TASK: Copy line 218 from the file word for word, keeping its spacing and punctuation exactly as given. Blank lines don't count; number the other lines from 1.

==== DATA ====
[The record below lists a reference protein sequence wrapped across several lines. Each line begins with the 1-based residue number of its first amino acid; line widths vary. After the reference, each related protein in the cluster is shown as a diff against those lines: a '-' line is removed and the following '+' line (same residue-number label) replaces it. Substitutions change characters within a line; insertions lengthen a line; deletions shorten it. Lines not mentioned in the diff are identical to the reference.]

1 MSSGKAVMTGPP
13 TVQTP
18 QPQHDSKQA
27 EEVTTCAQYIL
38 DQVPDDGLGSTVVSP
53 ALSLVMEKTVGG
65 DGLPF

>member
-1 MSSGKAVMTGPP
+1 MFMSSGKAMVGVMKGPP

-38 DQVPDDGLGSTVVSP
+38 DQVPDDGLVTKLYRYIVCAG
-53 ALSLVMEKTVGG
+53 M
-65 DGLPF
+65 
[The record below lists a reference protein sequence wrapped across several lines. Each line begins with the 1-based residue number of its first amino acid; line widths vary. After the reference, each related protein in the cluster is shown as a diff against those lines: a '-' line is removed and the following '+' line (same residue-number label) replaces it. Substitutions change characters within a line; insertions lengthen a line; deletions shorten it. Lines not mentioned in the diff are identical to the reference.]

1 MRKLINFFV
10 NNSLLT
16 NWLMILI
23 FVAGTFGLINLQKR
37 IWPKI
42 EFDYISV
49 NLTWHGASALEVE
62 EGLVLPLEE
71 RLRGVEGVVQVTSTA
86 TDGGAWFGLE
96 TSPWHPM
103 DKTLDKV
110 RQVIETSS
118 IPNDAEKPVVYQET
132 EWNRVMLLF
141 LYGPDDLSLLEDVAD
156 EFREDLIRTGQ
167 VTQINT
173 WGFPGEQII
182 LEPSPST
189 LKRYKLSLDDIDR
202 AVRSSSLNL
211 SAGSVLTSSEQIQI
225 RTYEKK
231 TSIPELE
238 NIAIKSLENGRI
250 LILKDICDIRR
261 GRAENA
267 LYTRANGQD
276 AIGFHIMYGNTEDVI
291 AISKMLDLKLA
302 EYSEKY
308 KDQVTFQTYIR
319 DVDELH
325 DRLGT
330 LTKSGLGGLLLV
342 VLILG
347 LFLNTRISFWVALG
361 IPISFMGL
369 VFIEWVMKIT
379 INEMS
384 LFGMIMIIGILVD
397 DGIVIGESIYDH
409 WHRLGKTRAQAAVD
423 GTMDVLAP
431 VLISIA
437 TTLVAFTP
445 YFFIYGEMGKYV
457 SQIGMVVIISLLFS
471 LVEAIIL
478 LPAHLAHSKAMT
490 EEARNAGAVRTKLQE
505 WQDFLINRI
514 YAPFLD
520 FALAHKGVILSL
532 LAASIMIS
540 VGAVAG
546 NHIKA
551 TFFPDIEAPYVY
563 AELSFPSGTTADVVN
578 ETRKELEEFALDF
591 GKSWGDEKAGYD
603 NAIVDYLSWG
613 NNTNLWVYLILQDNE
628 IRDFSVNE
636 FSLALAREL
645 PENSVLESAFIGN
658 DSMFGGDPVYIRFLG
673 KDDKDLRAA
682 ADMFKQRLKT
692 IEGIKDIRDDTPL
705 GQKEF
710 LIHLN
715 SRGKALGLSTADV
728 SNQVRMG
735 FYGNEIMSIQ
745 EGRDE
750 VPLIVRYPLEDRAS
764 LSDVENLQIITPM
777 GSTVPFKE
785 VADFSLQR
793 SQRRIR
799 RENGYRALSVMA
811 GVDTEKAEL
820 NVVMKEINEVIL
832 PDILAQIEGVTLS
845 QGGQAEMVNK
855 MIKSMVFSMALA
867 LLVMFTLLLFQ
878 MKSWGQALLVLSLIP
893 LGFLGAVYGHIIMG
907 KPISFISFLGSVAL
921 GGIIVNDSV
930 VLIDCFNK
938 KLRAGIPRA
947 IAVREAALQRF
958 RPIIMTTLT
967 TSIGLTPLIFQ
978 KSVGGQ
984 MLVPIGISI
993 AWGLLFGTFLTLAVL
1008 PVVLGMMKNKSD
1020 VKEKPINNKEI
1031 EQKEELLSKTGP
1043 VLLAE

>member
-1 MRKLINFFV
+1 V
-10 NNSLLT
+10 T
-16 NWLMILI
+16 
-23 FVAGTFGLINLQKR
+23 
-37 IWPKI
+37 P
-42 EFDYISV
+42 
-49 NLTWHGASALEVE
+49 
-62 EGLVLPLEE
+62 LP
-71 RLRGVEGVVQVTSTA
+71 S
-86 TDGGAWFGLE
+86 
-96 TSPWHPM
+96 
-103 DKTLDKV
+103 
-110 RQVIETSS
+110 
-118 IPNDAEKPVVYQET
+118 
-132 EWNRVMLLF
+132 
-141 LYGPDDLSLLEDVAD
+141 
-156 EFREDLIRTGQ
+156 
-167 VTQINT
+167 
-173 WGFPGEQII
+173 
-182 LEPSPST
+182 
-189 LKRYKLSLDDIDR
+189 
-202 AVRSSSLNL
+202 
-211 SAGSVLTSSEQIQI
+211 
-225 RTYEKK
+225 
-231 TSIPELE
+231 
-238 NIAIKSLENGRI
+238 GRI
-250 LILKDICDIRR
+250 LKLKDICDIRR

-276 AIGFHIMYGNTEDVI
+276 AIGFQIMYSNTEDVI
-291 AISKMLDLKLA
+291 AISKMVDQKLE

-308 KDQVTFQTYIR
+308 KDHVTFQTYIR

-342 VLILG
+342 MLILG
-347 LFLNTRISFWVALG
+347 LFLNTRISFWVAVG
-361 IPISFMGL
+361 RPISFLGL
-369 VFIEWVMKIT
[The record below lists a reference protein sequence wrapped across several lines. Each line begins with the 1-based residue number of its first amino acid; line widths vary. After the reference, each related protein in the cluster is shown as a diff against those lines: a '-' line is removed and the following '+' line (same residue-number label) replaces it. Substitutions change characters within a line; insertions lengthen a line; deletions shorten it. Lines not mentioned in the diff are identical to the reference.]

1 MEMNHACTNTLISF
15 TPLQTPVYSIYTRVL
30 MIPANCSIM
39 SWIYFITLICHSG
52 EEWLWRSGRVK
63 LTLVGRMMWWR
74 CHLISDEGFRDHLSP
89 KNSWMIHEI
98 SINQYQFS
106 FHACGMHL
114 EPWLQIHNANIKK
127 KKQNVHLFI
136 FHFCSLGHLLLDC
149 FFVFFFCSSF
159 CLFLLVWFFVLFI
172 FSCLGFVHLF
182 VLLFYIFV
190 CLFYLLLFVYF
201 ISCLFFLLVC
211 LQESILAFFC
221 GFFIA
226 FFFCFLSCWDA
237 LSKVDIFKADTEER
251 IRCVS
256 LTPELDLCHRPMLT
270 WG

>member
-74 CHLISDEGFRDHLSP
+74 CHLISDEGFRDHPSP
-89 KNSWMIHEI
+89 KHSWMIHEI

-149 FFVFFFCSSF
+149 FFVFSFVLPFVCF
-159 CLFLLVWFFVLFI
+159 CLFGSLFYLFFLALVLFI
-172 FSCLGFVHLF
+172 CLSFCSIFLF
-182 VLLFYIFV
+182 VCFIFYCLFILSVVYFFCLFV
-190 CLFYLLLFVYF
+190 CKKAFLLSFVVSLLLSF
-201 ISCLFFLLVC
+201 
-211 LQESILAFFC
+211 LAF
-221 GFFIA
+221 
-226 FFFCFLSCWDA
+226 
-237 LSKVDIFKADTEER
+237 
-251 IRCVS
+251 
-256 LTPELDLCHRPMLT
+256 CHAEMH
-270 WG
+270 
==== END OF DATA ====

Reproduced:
270 WG